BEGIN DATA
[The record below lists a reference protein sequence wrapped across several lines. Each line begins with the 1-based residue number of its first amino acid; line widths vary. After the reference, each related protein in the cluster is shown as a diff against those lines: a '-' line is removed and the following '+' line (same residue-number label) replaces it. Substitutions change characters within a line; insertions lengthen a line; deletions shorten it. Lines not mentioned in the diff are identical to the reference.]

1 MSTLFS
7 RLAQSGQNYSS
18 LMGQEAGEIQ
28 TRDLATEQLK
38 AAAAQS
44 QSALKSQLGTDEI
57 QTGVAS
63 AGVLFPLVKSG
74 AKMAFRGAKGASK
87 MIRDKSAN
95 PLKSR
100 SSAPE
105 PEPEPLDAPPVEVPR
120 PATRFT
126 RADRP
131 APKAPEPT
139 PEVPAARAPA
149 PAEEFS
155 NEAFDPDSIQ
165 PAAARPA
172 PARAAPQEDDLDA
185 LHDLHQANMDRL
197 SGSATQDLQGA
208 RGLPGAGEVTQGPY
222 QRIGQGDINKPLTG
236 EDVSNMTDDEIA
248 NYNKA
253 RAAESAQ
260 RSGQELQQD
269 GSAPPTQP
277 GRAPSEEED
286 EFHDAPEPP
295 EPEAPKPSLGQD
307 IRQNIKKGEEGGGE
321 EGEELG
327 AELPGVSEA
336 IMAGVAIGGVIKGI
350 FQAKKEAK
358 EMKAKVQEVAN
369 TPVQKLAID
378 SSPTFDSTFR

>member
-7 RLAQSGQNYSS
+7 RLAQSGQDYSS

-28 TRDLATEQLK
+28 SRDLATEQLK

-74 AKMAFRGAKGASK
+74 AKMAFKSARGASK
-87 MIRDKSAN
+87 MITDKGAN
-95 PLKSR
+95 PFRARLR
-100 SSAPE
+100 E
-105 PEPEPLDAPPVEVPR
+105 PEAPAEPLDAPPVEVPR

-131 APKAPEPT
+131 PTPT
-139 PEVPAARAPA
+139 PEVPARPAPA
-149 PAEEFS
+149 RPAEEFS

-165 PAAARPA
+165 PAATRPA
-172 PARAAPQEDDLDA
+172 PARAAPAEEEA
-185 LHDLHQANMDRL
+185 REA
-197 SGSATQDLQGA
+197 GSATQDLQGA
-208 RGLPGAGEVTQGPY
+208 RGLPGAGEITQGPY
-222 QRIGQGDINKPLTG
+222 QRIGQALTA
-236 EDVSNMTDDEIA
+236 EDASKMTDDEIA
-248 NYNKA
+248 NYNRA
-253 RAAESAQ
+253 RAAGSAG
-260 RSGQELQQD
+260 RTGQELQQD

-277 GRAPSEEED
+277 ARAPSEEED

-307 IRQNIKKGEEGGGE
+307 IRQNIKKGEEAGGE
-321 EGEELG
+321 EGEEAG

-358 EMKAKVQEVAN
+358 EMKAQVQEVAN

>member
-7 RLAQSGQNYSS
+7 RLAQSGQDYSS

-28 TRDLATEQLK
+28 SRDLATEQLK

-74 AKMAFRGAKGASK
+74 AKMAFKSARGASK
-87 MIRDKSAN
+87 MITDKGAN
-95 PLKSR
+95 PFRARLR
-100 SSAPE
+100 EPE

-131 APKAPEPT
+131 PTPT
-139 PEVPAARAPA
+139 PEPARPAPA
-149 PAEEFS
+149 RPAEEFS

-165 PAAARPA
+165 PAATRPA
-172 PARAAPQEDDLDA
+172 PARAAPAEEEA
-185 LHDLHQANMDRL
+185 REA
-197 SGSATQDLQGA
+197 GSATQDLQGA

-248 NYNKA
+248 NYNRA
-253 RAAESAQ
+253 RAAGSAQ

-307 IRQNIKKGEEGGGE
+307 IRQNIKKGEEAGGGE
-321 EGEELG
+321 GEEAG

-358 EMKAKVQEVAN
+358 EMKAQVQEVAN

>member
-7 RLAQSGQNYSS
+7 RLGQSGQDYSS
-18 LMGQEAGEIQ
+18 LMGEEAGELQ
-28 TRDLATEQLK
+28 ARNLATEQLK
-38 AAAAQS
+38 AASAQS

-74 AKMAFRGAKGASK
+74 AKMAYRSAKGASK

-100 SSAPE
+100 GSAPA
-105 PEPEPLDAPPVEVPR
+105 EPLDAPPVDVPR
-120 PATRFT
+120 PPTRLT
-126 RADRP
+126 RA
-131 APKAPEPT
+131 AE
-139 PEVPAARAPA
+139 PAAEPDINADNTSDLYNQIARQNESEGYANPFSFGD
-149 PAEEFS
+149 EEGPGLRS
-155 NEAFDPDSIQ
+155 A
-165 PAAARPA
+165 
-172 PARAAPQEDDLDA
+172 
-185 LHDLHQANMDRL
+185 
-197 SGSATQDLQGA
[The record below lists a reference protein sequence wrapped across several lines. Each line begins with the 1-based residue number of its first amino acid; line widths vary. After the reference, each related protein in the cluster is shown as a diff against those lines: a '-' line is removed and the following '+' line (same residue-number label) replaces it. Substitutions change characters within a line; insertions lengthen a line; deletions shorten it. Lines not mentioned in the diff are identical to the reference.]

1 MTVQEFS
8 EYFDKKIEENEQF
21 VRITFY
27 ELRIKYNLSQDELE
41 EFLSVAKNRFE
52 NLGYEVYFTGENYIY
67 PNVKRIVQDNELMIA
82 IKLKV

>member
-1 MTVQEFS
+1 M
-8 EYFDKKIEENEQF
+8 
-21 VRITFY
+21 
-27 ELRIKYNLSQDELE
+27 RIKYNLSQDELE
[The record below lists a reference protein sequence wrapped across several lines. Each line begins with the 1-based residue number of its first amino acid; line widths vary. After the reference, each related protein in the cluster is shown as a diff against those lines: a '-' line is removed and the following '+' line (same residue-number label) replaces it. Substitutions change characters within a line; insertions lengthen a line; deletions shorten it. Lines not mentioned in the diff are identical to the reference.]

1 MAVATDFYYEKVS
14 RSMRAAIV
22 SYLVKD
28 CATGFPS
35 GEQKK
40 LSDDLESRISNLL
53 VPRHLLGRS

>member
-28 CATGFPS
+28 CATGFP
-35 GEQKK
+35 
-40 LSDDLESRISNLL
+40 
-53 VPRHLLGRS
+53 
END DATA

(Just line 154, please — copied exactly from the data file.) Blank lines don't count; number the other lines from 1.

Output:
-155 NEAFDPDSIQ